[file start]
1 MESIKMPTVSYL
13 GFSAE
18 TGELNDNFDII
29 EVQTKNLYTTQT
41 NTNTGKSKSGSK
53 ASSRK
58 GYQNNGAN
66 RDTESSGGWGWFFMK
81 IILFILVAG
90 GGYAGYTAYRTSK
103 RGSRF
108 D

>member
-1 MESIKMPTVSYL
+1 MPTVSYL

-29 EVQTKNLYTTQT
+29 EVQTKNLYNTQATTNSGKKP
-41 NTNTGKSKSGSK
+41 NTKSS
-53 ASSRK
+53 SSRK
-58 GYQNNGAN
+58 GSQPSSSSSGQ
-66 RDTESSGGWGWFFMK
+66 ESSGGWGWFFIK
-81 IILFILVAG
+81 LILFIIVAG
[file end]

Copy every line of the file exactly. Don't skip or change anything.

1 MESIKMPTVSYL
13 GFSAE
18 TGELNDNFDII
29 EVQTKNLYTTQT
41 NTNTGKSKSGSK
53 ASSRK
58 GYQNNGAN
66 RDTESSGGWGWFFMK
81 IILFILVAG
90 GGYAGYTAYRTSK
103 RGSRF
108 D

>member
-1 MESIKMPTVSYL
+1 MPTVSYL

-29 EVQTKNLYTTQT
+29 EVQTKNLYNTQATTNSGKKP
-41 NTNTGKSKSGSK
+41 NTKSS
-53 ASSRK
+53 SSRK
-58 GYQNNGAN
+58 GSQPSSSSSGQ
-66 RDTESSGGWGWFFMK
+66 ESSGGWGWFFIK
-81 IILFILVAG
+81 LILFIIVAG